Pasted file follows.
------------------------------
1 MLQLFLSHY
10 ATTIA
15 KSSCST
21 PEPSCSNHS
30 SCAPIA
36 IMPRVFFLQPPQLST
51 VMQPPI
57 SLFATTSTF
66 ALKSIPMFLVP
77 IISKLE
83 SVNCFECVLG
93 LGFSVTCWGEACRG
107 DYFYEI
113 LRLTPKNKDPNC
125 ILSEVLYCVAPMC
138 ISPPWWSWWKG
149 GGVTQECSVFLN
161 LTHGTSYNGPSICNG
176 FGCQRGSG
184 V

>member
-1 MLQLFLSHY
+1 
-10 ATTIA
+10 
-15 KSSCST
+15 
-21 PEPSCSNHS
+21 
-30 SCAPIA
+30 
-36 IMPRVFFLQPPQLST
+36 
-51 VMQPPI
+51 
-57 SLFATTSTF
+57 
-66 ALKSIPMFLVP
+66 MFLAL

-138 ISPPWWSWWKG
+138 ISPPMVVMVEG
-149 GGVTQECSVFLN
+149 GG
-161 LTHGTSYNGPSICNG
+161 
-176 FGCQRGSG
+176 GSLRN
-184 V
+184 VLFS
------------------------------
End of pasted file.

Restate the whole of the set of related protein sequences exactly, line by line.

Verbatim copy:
1 MLQLFLSHY
10 ATTIA
15 KSSCST
21 PEPSCSNHS
30 SCAPIA
36 IMPRVFFLQPPQLST
51 VMQPPI
57 SLFATTSTF
66 ALKSIPMFLVP
77 IISKLE
83 SVNCFECVLG
93 LGFSVTCWGEACRG
107 DYFYEI
113 LRLTPKNKDPNC
125 ILSEVLYCVAPMC
138 ISPPWWSWWKG
149 GGVTQECSVFLN
161 LTHGTSYNGPSICNG
176 FGCQRGSG
184 V

>member
-1 MLQLFLSHY
+1 
-10 ATTIA
+10 
-15 KSSCST
+15 
-21 PEPSCSNHS
+21 
-30 SCAPIA
+30 
-36 IMPRVFFLQPPQLST
+36 
-51 VMQPPI
+51 
-57 SLFATTSTF
+57 
-66 ALKSIPMFLVP
+66 MFLAL

-138 ISPPWWSWWKG
+138 ISPPMVVMVEG
-149 GGVTQECSVFLN
+149 GG
-161 LTHGTSYNGPSICNG
+161 
-176 FGCQRGSG
+176 GSLRN
-184 V
+184 VLFS